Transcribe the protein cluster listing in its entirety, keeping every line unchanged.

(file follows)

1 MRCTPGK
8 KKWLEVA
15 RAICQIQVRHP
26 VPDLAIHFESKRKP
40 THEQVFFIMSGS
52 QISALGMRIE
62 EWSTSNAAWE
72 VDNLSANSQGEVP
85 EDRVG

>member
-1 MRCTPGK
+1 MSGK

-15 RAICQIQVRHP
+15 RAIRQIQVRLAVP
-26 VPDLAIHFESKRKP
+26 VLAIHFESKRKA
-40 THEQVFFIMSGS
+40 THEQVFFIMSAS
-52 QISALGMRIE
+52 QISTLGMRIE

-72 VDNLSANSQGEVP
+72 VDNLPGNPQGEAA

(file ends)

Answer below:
1 MRCTPGK
8 KKWLEVA
15 RAICQIQVRHP
26 VPDLAIHFESKRKP
40 THEQVFFIMSGS
52 QISALGMRIE
62 EWSTSNAAWE
72 VDNLSANSQGEVP
85 EDRVG

>member
-1 MRCTPGK
+1 MSGK

-15 RAICQIQVRHP
+15 RAIRQIQVRLAVP
-26 VPDLAIHFESKRKP
+26 VLAIHFESKRKA
-40 THEQVFFIMSGS
+40 THEQVFFIMSAS
-52 QISALGMRIE
+52 QISTLGMRIE

-72 VDNLSANSQGEVP
+72 VDNLPGNPQGEAA